Farm Shop Safety
Generally, repair and maintenance operations are completed in the farm shop. Several of these operations can lead to serious injury. Accordingly, producers should make sure that farm shop safety is a part of the farm safety plan. As an example using the appropriate personal protective equipment (PPE) can reduce the number and severity of farm work related injuries and illnesses. Therefore, this section will provide some tips that producers need to follow to reduce hazards.
Personal protective equipment (PPE) can reduce the number and severity of farm work related injuries and illnesses. Personal protective equipment not only helps protect people but also improves productivity and profits. Farmers and ranchers can share in these benefits by using the appropriate protective equipment for themselves, family members and employees when the job and its potential hazards call for it.
Make sure your story has a happy ending. Follow these rules for all-around farm safety.
Service and maintenance tasks can often lead to serious injury. The farm shop and the field are the primary locations where repair operations are completed. Make sure your farm shop is part of a farm safety solution, not a problem.
Tools have always been indispensable helpmates, and a good set of hand tools is essential for any farm shop, machinery or facility repair. Unfortunately, tools also contribute to countless injuries when used incompetently.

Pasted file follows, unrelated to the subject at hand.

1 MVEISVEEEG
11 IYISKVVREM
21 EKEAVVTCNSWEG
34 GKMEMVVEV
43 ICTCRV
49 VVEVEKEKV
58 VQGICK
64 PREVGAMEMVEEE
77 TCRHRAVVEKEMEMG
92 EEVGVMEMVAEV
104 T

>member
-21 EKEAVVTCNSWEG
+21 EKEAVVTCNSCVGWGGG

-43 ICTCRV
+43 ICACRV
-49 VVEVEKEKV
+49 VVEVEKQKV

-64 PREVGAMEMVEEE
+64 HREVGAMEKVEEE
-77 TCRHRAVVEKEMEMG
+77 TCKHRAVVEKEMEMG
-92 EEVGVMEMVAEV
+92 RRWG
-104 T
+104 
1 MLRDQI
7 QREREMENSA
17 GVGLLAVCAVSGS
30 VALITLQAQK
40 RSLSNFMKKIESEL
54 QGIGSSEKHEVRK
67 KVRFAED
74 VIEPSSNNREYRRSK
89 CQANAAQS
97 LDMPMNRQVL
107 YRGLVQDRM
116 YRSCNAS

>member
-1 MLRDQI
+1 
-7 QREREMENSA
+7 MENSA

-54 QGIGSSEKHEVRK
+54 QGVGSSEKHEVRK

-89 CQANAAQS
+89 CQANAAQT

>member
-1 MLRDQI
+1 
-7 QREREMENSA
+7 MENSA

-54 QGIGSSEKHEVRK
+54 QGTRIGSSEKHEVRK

The goal of this fact sheet is to provide producers with tips related to the safe storage and management of their fuel, pesticide, fertilizers on their facilities. The use of the following tips will assist producer in responsible environmental stewardship. Several bullets of the following information are common sense. This checklist should enhance producers awareness of their responsibilities and should help protect them from risk and may be from legal actions. It is advisable that producers add and incorporate their future business operations plan to this list. The well-prepared business and operational plan would lead to better practicality of producers business.
Electrical hazards on the farm can: result in electrical shock to humans or to livestock and possibly result in a fire within structures or in operating equipment. Risks associated with electrical hazards on the farm are increased by the presence of moisture, especially by the dampness that is common in confined livestock areas.
Have a Question, Contact Us:
If you have any questions, please email or call:
Dr. Sammy Sadaka, PE
Associate Prof. & Extension
University of Arkansas Division of Agriculture
Cooperative Extension Service
2301 S. University Avenue
Little Rock, AR 72204